* ''Series/{{Timeless}}'' for the most part appears to be fairly established in its time-travel rules. It ''is'' possible to change the past, though the result is usually a CloseEnoughTimeline. And yet, [[ForWantOfANail the Butterfly Effect]] is a very real danger, except when it comes to ''big'' historical events (a case in point - the protagonist's sister is inadvertently erased from existence because of small changes to a particular historical event, but the premature death of as important a historical figure as [[spoiler: Lord Cornwallis]] doesn't completely change American history. RippleEffectProofMemory applies to time-travelers, but there is no RippleEffectIndicator - objects that are taken to the past in the machine retain their original state irrespective of changes to the timeline. The major contradiction though is despite all this, the series seems to be getting up a StableTimeLoop - one of the main antagonist's is motivated to try to change history based on a journal he received from the protagonist's future self describing some of the events of the series!



* ''Series/TimeTrax'' can't seems to decide if [[TimePolice Darien]] and the fugitives are in their own past or a time-shifted parallel universe. Most episodes appear to take the second option, insisting that their own time remains unchanged no matter what happens in the "past". On the other hand, in some episodes, Darien has SELMA leave coded messages in the classifieds for his boss in the 22nd century, which would only be possible in the first version. No one seems concerned about any temporal paradoxes, though, and Darien's goal is not to prevent any changes but to catch escaped criminals. One episode is notable for having both versions: Darien insists that, due to everything that has already been altered by the time travelers, an aspiring country singer may no longer become the star she was in his own history. At the same time, he accidentally becomes the inspiration for his favorite song.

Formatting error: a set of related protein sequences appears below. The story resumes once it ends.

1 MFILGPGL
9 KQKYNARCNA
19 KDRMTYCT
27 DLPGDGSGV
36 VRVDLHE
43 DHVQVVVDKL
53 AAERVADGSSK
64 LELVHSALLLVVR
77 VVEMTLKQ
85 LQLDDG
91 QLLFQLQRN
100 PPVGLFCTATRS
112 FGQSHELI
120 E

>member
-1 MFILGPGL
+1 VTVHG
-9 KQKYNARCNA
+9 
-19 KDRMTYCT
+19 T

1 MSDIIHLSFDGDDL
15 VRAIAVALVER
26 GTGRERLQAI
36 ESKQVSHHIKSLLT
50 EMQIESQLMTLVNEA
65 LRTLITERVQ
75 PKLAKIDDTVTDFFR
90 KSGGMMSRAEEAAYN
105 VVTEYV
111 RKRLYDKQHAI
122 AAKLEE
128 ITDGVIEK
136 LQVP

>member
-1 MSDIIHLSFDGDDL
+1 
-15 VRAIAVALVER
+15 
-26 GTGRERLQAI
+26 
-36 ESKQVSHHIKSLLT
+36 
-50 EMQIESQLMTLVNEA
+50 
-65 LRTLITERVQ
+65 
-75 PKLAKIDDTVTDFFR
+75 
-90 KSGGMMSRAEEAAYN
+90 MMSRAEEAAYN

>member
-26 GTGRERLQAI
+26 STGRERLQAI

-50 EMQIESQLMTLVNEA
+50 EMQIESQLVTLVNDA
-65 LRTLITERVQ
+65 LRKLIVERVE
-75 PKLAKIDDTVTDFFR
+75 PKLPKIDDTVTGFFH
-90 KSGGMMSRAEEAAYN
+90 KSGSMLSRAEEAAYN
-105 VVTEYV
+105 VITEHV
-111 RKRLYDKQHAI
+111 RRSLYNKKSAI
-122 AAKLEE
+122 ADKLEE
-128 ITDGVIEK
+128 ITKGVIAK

* ''Series/Timeless'' for the most part appears to be fairly established in its time-travel rules. It ''is'' possible to change the past, though the result is usually a CloseEnoughTimeline. And yet, the ButterflyEffect is a very real danger, except when it comes to ''big'' historical events (a case in point - the protagonist's sister is inadvertently erased from existence because of small changes to a particular historical event, but the premature death of as important a historical figure as [[spoiler: Lord Cornwallis]] doesn't completely change American history. RippleEffectProofMemory applies to time-travelers, but there is no RippleEffectIndicator - objects that are taken to the past in the machine retain their original state irrespective of changes to the timeline. The major contradiction though is despite all this, the series seems to be getting up a StableTimeLoop - one of the main antagonist's is motivated to try to change history based on a journal he received from the protagonist's future self describing some of the events of the series!